Principals of Information Security 4th Edition Questions
Chapter 6 Questions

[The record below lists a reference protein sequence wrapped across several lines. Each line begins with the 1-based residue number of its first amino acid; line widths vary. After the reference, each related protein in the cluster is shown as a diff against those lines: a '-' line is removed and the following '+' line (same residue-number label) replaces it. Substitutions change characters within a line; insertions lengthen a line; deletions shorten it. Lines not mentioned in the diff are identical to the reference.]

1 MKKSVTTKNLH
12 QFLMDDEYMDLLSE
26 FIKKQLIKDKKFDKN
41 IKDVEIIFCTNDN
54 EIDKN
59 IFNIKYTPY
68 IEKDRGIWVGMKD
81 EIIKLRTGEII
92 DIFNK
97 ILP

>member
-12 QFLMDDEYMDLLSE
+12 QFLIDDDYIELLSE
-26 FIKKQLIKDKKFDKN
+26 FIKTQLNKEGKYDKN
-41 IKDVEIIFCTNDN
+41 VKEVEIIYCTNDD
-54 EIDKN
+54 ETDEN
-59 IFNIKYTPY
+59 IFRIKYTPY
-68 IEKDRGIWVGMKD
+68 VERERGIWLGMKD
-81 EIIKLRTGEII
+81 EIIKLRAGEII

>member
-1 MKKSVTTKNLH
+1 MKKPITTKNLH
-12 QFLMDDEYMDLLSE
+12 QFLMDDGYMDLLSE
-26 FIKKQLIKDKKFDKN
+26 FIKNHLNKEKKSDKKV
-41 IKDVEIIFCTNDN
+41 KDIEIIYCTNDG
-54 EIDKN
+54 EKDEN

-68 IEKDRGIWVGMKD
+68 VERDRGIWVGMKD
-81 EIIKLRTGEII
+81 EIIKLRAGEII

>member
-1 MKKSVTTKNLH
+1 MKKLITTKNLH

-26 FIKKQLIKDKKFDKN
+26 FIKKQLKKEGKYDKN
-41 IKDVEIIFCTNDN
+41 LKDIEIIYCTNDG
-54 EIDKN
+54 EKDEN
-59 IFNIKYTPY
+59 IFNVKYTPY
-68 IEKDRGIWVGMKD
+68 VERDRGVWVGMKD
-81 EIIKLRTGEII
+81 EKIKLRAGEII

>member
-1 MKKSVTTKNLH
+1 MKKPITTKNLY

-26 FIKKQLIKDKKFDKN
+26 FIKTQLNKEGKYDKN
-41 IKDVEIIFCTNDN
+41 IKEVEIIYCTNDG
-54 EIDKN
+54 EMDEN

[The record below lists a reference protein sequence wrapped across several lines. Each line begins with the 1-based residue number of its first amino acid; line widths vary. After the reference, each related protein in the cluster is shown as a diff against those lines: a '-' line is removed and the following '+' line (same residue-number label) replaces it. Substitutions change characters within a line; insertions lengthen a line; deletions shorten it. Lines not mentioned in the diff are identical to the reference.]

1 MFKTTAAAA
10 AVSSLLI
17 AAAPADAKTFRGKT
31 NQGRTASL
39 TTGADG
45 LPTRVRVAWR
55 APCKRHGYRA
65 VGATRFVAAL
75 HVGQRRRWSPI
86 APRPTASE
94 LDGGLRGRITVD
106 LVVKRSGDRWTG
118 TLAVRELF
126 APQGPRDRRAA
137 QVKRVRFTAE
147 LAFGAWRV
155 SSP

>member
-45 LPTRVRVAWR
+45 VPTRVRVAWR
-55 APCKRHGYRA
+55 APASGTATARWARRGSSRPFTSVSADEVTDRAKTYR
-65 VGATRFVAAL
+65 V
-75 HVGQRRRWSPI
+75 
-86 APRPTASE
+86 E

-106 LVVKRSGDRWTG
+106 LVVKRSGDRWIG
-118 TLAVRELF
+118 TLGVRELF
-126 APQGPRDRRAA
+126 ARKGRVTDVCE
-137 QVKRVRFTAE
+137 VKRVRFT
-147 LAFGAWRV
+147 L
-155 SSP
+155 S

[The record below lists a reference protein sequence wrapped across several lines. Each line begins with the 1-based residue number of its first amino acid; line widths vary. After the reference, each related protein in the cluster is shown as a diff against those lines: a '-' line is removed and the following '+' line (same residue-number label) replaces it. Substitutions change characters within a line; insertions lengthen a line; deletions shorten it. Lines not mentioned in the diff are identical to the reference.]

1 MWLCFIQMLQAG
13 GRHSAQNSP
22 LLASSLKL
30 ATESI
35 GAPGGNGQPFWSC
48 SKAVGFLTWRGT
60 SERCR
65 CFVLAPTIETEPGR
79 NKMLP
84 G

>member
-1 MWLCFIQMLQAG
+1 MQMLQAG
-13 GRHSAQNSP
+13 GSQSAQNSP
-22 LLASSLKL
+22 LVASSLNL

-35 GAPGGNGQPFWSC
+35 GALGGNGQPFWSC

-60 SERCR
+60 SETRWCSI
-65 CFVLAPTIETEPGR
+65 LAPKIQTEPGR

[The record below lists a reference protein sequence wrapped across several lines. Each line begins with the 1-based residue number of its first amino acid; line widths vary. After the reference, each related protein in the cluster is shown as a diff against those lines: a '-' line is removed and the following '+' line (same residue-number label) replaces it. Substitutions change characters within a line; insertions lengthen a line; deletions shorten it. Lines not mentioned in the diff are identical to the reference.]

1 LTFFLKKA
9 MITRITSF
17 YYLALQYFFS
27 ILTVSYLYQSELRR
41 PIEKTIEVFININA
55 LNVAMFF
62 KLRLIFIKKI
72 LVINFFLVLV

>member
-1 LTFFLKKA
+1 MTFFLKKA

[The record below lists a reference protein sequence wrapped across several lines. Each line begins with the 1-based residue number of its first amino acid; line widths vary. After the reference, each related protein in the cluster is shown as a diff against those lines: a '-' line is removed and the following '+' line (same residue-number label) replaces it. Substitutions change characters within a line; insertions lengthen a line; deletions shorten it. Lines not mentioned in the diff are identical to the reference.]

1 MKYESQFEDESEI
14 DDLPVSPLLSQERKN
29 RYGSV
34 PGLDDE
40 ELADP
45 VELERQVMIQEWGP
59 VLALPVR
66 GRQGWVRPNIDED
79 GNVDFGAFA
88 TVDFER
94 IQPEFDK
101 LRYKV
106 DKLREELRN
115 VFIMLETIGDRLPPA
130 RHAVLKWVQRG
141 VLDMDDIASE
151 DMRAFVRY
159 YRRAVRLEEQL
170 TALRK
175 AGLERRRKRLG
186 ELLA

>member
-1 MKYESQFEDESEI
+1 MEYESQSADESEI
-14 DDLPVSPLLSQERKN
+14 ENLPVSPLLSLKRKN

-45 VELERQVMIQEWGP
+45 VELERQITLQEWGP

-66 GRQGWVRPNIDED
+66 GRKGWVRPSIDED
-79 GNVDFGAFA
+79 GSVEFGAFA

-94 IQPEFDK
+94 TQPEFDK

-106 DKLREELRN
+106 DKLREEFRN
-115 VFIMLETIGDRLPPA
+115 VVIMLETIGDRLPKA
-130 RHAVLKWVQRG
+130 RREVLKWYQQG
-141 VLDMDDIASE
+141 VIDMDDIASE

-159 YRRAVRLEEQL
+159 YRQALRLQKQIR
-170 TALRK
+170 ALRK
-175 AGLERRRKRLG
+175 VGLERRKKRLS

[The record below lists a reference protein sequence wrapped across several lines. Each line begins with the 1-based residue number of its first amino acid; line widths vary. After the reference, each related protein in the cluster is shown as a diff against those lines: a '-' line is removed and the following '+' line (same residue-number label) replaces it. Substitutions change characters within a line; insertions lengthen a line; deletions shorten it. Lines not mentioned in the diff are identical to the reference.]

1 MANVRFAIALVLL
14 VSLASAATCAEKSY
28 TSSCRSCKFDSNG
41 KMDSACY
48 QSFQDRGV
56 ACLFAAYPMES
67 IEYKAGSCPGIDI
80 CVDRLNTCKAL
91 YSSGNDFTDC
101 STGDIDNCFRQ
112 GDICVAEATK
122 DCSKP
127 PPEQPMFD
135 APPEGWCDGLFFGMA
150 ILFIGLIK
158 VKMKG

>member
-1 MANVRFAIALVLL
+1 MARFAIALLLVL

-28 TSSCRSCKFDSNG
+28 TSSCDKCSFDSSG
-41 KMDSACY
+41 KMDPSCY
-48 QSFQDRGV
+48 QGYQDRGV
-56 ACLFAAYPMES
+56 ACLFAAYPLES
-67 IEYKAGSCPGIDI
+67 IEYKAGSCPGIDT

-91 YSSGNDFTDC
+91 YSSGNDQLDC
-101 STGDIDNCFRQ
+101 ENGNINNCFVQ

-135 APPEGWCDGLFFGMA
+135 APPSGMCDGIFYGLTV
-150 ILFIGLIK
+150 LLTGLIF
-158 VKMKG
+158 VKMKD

1. What is the typical relationship among the untrusted network, the firewall, and the trusted network? The relationship is that data is only limited to what firewalls allow via specific places called “ports”. There is the untrusted network on the outside, then the firewall which prevents unwanted or suspicious connections, and the trusted network is what lies within the bounds of the firewall. 2. What is the relationship between a TCP and UDP packet? Will any specific transaction usually involve both types of packets? A TCP Packet sends information, and reports back to the sender on progress to assure that information has been sent and received. UDP on the other hand is designed more for speed after establishing a connection and is used to strive for the fastest data retrieval rate as possible, but for this type of packet, it’s less important that it reports back. I don’t believe there will be specific transactions that involve both types of packets. But TCP is better for assuring that data is being received completely, but UDP focuses on assuring data is retrieved as quickly as possible. 3. How is an application layer firewall different from a packet-filtering firewall? Why is an application layer firewall sometimes called a proxy server? A packet-filtering firewall only allows “a particular packet with a particular source, destination, and port address to enter”. (POIS P.253) An application layer firewall is sometimes called a proxy server because it “runs special software that acts as a proxy for a service request” It is more to deal with outgoing connections and making connections within the DMZ zone of an organization. 4. How is static filtering different from dynamic filtering of packets? Which is perceived to offer improved security? Static filtering works with rules that are already designated or “developed and installed with the firewall” and only a person can change it, as software isn’t smart enough to determine if those connecting is authorized or not. However dynamic filtering of packets recognizes unauthorized patterns or connections that are unusual and immediately begins to block them or filter them. I believe that dynamic filtering is perceived to offer improved security, but unfortunately, if an attack is made to that firewall using a DDOS attack, the firewall would probably be overloaded and not be able to handle requests as it would keep having to add temporary IP restrictions and therefore limiting others from connecting. (POIS P.253) 5. What is stateful inspection? How is state information maintained during a network connection or transaction? Stateful inspection keeps “track of each network connection between internal and external systems on a state table.” This basically means any kind of traffic that goes through a stateful inspection firewall is monitored to where it came from and who used it. State information is maintained by looking at its state table, then refers to its access control logic to see whether it’s ok to let traffic occur. 6. What is a circuit gateway, and how does it differ from the other forms of firewalls? After reading this portion on Circuit Gateways several times, it isn’t exactly clear to me what a circuit gateway is, but it seems that it’s much like setting up a VPN within a network to transfer data between different portions of a company. It differs from other form of firewalls because it does no extra processing and scanning to make sure the information is ok to let through. There’s already a secure connection being established between an application on the outside of the network and the inside. 7. What special function does a cache server perform? Why is this useful for larger organizations? A cache server is a server that basically makes available frequently used pages. For example, big corporations use cache servers to make sure pages that they use to market their products are basically...
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